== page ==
War of the Rebellion: Serial 031 Page 0548 OPERATIONS IN N. VA.,W. VA.,MD.,AND PA. Chapter XXXIII.

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About 550 prisoners were taken during the engagement, but the full extent of his loss is unknown.

I have the honor to be, very respectfully, your obedient servant,

R. E. LEE,



Richmond, Va.

HEADQUARTERS, December 15, 1862-7.15.

Yesterday was spent by the enemy in caring for his wounded and burying his dead. He retains his position under cover of his guns on the north bank of the Rappahannock.

R. E. LEE,

General, Commanding.

Honorable JAMES A. SEDDON.

HEADQUARTERS, December 15, 1862.

No attempt to advance has been made by the enemy to-day. He has been busy collecting his dead and wounded, and this afternoon sent a flag of truce to obtain those within our lines. He commenced this evening to fortify his position. General [George D.] Bayard, U. S. Cavalry, and General [C. Feger] Jackson, of Pennsylvania, were killed on the 13th.

R. E. LEE.

Honorable JAMES A. SEDDON.

HEADQUARTERS, December 16, 1862-10.20.

As far as can be ascertained this stormy morning, the enemy has disappeared in our immediate front, and has recrossed the Rappahannock. I presume he is meditating a passage at some other point.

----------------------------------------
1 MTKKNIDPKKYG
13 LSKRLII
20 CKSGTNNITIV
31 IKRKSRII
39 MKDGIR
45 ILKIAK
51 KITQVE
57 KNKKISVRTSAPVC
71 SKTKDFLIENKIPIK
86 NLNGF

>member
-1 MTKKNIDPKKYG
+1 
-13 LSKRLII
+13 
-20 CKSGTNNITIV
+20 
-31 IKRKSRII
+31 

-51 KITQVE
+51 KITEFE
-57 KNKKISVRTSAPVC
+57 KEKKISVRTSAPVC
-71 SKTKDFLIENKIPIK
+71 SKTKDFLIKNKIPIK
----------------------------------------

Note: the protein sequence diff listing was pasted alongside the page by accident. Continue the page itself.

R. E. LEE,


Honorable JAMES A. SEDDON,

Secretary of War.

HEADQUARTERS ARMY OF NORTHERN VIRGINIA, Near Fredericksburg, Va., December 16, 1862.

SIR: I have the honor to report that the army of General Burnside recrossed the Rappahannock last night, leaving a number of his dead and some of his wounded on this side. Our skirmishers again occupy Fredericksburg and the south bank of the river. Large camps and wagon trains are visible on the hills of Stafford, and his heavy guns occupy their former position on that bank. There is nothing to indicate his future purpose. I have sent one brigade of cavalry down the Rappahannock, and have put Jackson's corps in motion in the same direction. I think it probable an attempt will be made to cross at Port Royal. Another brigade of cavalry has been sent up the Rappahannock, with orders, if opportunity offers, to cross and penetrate the enemy's rear and